Watching his fellow students arrive reluctantly at school one day 15 Year Old Sam Toller was hit by a sudden thought; ‘What if they all turned into Zombies?’, not the dead eyed, late night Call of Duty addicts suffering from Caffeine withdrawal that his teachers had to deal with, but the flesh eating living dead popularised by George Romero. It was a thought which lead him eight months later to ‘We Are What We Eat’ an uneven, but generally impressive 10 minute short film on which he acted as writer-director. The influence of existing features is clearly evident in the film, though Toller brings a few nice touches of his own in his debut.
Shot over the course of just Two Days, the film juggles an overly familiar storyline with a novel setting-Secondary School, and a subtle social commentary about the mechanics of the British Education system, but still finds time for a few metaphoric cutaways and an amusing homage to Shaun of the Dead (which lifted said reference in turn from the Dawn of the Dead franchise) despite its slightly less than 11 minutes running time.
Karl and girlfriend Nicole are typically blasé Secondary school students; arriving late for class (with different excuses) they get little sympathy from their Teacher (A delightfully grumpy Chris Bearne) and make plans to meet up after lesson. Later Karl falls ill and attacks Nicole, she escapes, the next morning finds things between them back to normal…although normality is about to be shattered in Bloody fashion…
Despite the untypical characters and setting, at first it is entirely possible to see where the story is heading, and for this reason alone the film may endear itself to, or put off viewers (yes, shuffling zombies and ‘edible’ corpses both make appearances). The two halves of the film-before and after the Zombies arrival don’t quite gel, an atmospheric first half giving way to a more generic ‘chase’ sequence (though both halves entertain), and the rather sudden, open-ended resolution may not be to all tastes.
Perhaps realising this Toller soon introduces an elliptical editing approach; key information is often only hinted at, and bold jump cuts keep the pace fast, it certainly makes the storyline more interesting, though some viewers may find it an annoying or confusing decision.
Whatever it’s other flaws the story is well structured with few ‘dramatic gaps’ and no obvious plot holes, and it is clear Toller was having a ball making the film.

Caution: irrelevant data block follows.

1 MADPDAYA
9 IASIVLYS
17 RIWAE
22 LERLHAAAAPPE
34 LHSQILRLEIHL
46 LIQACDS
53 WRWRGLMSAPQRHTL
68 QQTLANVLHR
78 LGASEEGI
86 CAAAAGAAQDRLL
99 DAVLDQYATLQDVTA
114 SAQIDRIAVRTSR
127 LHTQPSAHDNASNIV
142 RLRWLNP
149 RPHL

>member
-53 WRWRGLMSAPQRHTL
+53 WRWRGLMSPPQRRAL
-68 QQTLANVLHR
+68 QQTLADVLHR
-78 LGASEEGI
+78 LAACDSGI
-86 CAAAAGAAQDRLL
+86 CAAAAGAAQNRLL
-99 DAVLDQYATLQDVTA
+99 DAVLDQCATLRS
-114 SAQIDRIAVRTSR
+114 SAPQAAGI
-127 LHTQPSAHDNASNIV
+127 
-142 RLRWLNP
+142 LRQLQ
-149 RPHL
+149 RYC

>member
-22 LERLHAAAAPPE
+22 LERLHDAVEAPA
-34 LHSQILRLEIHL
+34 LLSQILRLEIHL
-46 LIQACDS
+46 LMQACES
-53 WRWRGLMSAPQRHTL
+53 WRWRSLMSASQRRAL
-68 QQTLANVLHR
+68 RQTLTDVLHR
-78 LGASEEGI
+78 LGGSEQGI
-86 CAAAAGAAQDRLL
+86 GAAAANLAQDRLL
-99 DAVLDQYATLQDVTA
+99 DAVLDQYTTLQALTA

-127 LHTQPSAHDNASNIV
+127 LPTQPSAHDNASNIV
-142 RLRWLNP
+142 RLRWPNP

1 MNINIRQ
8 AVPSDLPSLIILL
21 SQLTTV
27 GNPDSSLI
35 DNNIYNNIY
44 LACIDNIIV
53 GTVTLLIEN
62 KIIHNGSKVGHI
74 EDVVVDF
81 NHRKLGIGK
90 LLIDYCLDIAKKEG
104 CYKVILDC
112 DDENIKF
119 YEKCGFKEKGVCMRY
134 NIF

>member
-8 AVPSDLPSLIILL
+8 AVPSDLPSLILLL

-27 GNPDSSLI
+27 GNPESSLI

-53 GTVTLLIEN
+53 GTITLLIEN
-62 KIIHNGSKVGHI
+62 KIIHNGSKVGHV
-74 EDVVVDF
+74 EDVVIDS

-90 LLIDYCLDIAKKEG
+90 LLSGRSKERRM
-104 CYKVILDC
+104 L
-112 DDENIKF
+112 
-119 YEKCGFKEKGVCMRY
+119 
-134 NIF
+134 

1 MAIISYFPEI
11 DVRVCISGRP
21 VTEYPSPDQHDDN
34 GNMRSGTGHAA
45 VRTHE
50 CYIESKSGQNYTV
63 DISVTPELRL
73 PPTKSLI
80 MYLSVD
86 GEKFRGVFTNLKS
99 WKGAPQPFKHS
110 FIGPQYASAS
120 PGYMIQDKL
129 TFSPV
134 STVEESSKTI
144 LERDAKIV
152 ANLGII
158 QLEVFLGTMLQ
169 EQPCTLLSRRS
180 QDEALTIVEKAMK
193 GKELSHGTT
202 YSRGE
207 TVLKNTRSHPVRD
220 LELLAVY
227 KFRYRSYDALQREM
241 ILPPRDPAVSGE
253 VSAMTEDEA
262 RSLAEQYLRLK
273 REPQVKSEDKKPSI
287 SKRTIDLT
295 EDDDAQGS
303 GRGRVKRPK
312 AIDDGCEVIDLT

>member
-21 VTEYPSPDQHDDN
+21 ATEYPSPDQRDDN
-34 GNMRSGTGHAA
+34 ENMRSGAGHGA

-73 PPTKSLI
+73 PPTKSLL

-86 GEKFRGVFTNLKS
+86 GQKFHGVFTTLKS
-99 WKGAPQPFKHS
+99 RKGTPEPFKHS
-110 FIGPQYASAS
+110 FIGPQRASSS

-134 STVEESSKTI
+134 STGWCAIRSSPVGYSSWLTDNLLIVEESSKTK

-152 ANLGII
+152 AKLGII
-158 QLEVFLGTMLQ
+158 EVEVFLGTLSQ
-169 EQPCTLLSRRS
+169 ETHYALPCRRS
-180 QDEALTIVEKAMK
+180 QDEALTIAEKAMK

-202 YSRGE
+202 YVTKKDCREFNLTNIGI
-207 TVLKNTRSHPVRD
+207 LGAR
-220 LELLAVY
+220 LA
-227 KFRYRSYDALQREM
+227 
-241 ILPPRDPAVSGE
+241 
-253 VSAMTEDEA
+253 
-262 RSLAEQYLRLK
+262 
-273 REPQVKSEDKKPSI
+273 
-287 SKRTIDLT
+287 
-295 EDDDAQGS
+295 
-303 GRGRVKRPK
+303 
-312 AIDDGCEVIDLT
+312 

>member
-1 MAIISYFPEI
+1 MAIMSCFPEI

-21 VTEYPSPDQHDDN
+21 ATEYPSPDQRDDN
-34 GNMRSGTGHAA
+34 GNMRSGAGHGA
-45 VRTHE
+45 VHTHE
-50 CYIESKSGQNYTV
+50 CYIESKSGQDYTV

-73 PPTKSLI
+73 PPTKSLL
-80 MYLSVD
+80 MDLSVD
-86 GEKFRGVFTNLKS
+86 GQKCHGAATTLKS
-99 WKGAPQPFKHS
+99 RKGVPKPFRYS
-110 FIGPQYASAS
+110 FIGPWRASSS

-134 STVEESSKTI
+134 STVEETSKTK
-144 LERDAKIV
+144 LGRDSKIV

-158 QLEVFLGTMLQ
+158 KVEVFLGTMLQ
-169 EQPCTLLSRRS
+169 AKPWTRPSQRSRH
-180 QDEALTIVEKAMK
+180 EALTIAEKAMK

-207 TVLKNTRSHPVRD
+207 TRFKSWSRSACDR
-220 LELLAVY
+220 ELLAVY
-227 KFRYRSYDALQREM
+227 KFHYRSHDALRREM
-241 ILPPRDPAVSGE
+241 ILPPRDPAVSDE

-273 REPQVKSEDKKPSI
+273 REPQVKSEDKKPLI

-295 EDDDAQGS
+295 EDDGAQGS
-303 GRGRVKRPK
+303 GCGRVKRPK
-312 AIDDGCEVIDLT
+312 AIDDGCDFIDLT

The cinematography, editing and framing is first-rate, creative camerawork and assured direction keep the film visually interesting and make up for the lulls in the story (although a couple of shots come across as random or self-indulgent) – an tracking shot down a corpse strewn corridor, and a point of view death scene stay in the mind as much as they as impress. A low key but appropriate musical score makes a welcome appearance, and In contrast to many other short films isn’t overused, although other issues with the sound levels (the dialogue is too quiet) are a recurring, and annoyingly obvious diversion from the impressive visuals.
Despite the limited budget and production schedule, Toller was able to secure the services of several Industry professionals; Make Up artist Alex Whelpton and actress Lucy Joyce (Nicole), the effort paid off. The Makeup and practical effects are very good and convincing (although occasionally the illusion is broken by inappropriate close ups). Joyce makes a very likeable protagonist and anchors the film with a nicely modulated performance, although some of her dialogue delivery is a little wooden (as is her reaction to finding her classmates dead…), it is a small gripe and Joyce’s chemistry with Zak Ozturk (Karl-Ozturk’s acting debut) is immediately noticeable on screen, other performances in the film are a bit hit and miss.
Many of the issues listed above can be put down to the inexperience of its director or the constraints of the limited budget and production schedule, none are entirely fatal to the film, and some won’t matter to all viewers. Whilst ‘We Are What We Eat’ ultimately offers little not seen before, for fans of the genre or curious readers it should prove an entertaining viewing experience.
Visually the film is great, the effects and music work very well and Toller’s sheer daring should be applauded, but the predictable plot and variable performances (surprising considering Toller himself is an actor) prove problematic. In conclusion ‘We Are What we Eat’ is an inconsistent but generally compelling film which serves as perfect inspiration for young filmmakers nationwide.
A bright future for Mr Toller beckons, and if he gets access to increased funds, and more time it is a future, I for one would be intrigued to watch unfold.
The complete film can be viewed at this address: